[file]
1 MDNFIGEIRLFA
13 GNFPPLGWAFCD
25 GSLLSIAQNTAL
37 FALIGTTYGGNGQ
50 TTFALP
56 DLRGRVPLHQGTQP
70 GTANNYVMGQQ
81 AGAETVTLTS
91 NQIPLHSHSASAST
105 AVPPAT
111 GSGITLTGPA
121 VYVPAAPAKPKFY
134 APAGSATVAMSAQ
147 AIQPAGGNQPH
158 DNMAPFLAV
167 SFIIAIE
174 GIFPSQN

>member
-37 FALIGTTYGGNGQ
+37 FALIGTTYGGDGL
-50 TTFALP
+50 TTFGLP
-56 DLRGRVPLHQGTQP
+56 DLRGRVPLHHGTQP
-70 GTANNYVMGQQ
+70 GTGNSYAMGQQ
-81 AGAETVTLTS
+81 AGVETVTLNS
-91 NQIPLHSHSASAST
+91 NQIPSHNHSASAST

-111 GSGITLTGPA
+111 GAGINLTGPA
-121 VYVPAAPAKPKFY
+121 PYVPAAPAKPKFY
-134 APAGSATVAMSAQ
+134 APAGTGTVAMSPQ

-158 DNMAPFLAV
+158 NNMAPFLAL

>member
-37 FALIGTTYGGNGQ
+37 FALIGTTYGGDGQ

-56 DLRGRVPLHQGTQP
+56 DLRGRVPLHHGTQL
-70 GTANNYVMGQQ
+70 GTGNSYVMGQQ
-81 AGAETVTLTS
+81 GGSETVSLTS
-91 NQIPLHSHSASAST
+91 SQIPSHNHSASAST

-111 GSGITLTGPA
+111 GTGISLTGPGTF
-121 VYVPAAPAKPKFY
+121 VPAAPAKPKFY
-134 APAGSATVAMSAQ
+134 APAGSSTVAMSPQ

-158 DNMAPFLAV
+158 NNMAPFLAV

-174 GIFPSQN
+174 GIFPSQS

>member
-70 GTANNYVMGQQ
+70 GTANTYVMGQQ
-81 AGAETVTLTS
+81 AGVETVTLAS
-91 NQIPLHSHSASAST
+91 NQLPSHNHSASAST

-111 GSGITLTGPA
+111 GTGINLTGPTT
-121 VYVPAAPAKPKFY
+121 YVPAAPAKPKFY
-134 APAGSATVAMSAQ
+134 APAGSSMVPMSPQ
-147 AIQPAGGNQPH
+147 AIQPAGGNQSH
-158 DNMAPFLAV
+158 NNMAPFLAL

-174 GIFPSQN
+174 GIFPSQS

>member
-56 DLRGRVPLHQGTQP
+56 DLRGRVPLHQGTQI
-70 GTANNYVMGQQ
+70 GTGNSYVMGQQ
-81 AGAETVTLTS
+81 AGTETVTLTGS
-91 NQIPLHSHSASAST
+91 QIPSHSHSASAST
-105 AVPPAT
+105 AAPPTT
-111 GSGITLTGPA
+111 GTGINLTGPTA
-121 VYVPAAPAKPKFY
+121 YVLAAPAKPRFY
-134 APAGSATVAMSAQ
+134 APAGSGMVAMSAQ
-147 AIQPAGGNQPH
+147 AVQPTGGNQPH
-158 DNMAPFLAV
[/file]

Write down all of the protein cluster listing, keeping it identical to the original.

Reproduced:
1 MDNFIGEIRLFA
13 GNFPPLGWAFCD
25 GSLLSIAQNTAL
37 FALIGTTYGGNGQ
50 TTFALP
56 DLRGRVPLHQGTQP
70 GTANNYVMGQQ
81 AGAETVTLTS
91 NQIPLHSHSASAST
105 AVPPAT
111 GSGITLTGPA
121 VYVPAAPAKPKFY
134 APAGSATVAMSAQ
147 AIQPAGGNQPH
158 DNMAPFLAV
167 SFIIAIE
174 GIFPSQN

>member
-37 FALIGTTYGGNGQ
+37 FALIGTTYGGDGL
-50 TTFALP
+50 TTFGLP
-56 DLRGRVPLHQGTQP
+56 DLRGRVPLHHGTQP
-70 GTANNYVMGQQ
+70 GTGNSYAMGQQ
-81 AGAETVTLTS
+81 AGVETVTLNS
-91 NQIPLHSHSASAST
+91 NQIPSHNHSASAST

-111 GSGITLTGPA
+111 GAGINLTGPA
-121 VYVPAAPAKPKFY
+121 PYVPAAPAKPKFY
-134 APAGSATVAMSAQ
+134 APAGTGTVAMSPQ

-158 DNMAPFLAV
+158 NNMAPFLAL

>member
-37 FALIGTTYGGNGQ
+37 FALIGTTYGGDGQ

-56 DLRGRVPLHQGTQP
+56 DLRGRVPLHHGTQL
-70 GTANNYVMGQQ
+70 GTGNSYVMGQQ
-81 AGAETVTLTS
+81 GGSETVSLTS
-91 NQIPLHSHSASAST
+91 SQIPSHNHSASAST

-111 GSGITLTGPA
+111 GTGISLTGPGTF
-121 VYVPAAPAKPKFY
+121 VPAAPAKPKFY
-134 APAGSATVAMSAQ
+134 APAGSSTVAMSPQ

-158 DNMAPFLAV
+158 NNMAPFLAV

-174 GIFPSQN
+174 GIFPSQS

>member
-70 GTANNYVMGQQ
+70 GTANTYVMGQQ
-81 AGAETVTLTS
+81 AGVETVTLAS
-91 NQIPLHSHSASAST
+91 NQLPSHNHSASAST

-111 GSGITLTGPA
+111 GTGINLTGPTT
-121 VYVPAAPAKPKFY
+121 YVPAAPAKPKFY
-134 APAGSATVAMSAQ
+134 APAGSSMVPMSPQ
-147 AIQPAGGNQPH
+147 AIQPAGGNQSH
-158 DNMAPFLAV
+158 NNMAPFLAL

-174 GIFPSQN
+174 GIFPSQS

>member
-56 DLRGRVPLHQGTQP
+56 DLRGRVPLHQGTQI
-70 GTANNYVMGQQ
+70 GTGNSYVMGQQ
-81 AGAETVTLTS
+81 AGTETVTLTGS
-91 NQIPLHSHSASAST
+91 QIPSHSHSASAST
-105 AVPPAT
+105 AAPPTT
-111 GSGITLTGPA
+111 GTGINLTGPTA
-121 VYVPAAPAKPKFY
+121 YVLAAPAKPRFY
-134 APAGSATVAMSAQ
+134 APAGSGMVAMSAQ
-147 AIQPAGGNQPH
+147 AVQPTGGNQPH
-158 DNMAPFLAV